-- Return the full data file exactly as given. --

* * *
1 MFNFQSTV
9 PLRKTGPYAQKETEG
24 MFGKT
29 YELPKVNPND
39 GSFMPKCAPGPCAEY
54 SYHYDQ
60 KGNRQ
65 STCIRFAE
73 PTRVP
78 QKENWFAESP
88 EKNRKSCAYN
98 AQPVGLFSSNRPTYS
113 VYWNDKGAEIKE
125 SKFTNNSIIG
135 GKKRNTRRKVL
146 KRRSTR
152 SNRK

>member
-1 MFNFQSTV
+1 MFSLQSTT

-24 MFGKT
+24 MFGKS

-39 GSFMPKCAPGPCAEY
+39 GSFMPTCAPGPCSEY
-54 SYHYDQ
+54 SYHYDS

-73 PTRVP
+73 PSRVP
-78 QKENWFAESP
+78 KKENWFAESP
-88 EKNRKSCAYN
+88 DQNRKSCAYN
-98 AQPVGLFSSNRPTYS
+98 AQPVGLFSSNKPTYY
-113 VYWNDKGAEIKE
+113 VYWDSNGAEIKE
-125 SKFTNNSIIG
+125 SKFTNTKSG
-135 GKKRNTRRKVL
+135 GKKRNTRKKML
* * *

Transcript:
1 MFNFQSTV
9 PLRKTGPYAQKETEG
24 MFGKT
29 YELPKVNPND
39 GSFMPKCAPGPCAEY
54 SYHYDQ
60 KGNRQ
65 STCIRFAE
73 PTRVP
78 QKENWFAESP
88 EKNRKSCAYN
98 AQPVGLFSSNRPTYS
113 VYWNDKGAEIKE
125 SKFTNNSIIG
135 GKKRNTRRKVL
146 KRRSTR
152 SNRK

>member
-1 MFNFQSTV
+1 MFSLQSTT

-24 MFGKT
+24 MFGKS

-39 GSFMPKCAPGPCAEY
+39 GSFMPTCAPGPCSEY
-54 SYHYDQ
+54 SYHYDS

-73 PTRVP
+73 PSRVP
-78 QKENWFAESP
+78 KKENWFAESP
-88 EKNRKSCAYN
+88 DQNRKSCAYN
-98 AQPVGLFSSNRPTYS
+98 AQPVGLFSSNKPTYY
-113 VYWNDKGAEIKE
+113 VYWDSNGAEIKE
-125 SKFTNNSIIG
+125 SKFTNTKSG
-135 GKKRNTRRKVL
+135 GKKRNTRKKML